My mother took a possible future from me. I cannot say whether it was accidentally or on purpose, and that part truly, no longer matters to me. The thing that matters is that i’m mad at her for it. I resent her for emotionally hobbling me. And i mourn my lost opportunities. All those doors, from the ones i walked by at her bidding, to the ones she quietly clicked closed when i wasn’t looking, to the ones that must now remain locked. Sometimes i’m still sad about it, and nothing i’ve overcome or accomplished has changed that. Today i may be a queen, but my parent still gave me away for pride and the king only wanted me for wealth and i can’t really make straw into gold, i’m just clever and lucky.
It may appear that i’ve strayed wildly from my initial paragraphs. How did i get from eulogising my dear mother-in-law to Rumpelstiltskin?
I’ll tell you – i’m not exactly sure, but it feels organic as fuck.
I was standing there in front of those gathered, wondering if my legs might give out, sniffling in punctuation, but i was looking up and making eye contact. I knew what i was saying and i was there and invested in communicating what she meant to me and how i felt about her.
One day i’ll tell you about my brief career as a karaoke hostess, but for now let it be enough that i was in full-blown mania, and my multiplicity was out. of. control. I took the job because it appealed to my need for attention and excitement and drama and some of my Bit N’ Pieces still wanted to sing and dance and play dress-up and flirtyflirtflirt with eeeeverybody!
The thing is, i had crippling stage fright. I simply could not sing without a drink or 10 in me. I’ll analyse it/break it down another time, but for now just get this, okay?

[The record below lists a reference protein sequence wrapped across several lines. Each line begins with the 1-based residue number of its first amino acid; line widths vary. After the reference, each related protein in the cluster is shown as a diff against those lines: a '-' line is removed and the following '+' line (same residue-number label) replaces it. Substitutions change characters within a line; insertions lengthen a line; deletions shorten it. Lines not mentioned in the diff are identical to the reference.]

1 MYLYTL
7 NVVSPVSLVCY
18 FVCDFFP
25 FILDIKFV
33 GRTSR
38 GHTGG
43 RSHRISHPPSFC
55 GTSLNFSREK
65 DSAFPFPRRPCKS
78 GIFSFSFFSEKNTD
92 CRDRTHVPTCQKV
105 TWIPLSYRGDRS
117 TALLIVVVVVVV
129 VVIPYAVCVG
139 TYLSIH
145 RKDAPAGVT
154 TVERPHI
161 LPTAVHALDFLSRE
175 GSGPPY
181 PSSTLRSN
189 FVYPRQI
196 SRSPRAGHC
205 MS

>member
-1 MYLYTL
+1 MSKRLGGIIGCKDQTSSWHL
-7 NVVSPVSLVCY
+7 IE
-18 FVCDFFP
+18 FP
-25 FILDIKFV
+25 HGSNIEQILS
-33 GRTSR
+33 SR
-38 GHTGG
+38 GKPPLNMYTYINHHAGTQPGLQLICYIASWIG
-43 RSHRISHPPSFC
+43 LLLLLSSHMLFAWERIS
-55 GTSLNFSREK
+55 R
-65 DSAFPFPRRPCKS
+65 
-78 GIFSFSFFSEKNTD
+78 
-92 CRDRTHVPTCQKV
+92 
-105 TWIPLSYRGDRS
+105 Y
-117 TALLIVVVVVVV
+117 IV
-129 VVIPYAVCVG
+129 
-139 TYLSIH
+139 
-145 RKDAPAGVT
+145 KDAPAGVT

I never had stage fright as a child and now it was ALL i had. I drank the stage fright away, but i also drank me away – that was someone else singing.
And i think the same thing would have happened had i tried out for a play or took a public speaking engagement.
But i stood there fully present in my body, communicating my thoughts and feelings to a group of people that mattered to me. We were all there for Mum, and so i cared about every person there, and it was important to me to share my love for her and my grief at her passing. And i believe i was able to do so.
Since then i’ve been trying to write about it, but i kept putting it back in my unfinished folder, because i knew it was missing something. I hadn’t found my voice to tell you the story yet.
I have, now.
My mother took away my voice. She silenced me to the point where my brain made other people to speak for me. And while her death set me free, it took me decades to find which voice was truly, most essentially and basically, mine.
My mother-in-law gave me the beauty and marvel and magic that is a mother/daughter relationship. She gave me a safe and nurturing place to say things that daughters say to their mothers – and she always responded to me with a mother’s love, in a mother’s voice.
I wanted to convey to the people in that church, just how powerful and beautiful her gifts to me were, and i think i did, a little.
But now i see that she gave me one more gift, even in death. Her love of me inspired such love in return, that i was able ditch the stage fright. No need for liquid courage, no help from the Peanut Gallery.
I stood in front of a group of people and told them something i wanted them to know.
And they heard me and they felt it and they got it.
She helped me get back something that my mother took away.
Thank you, Mum.
I miss you.
I love you.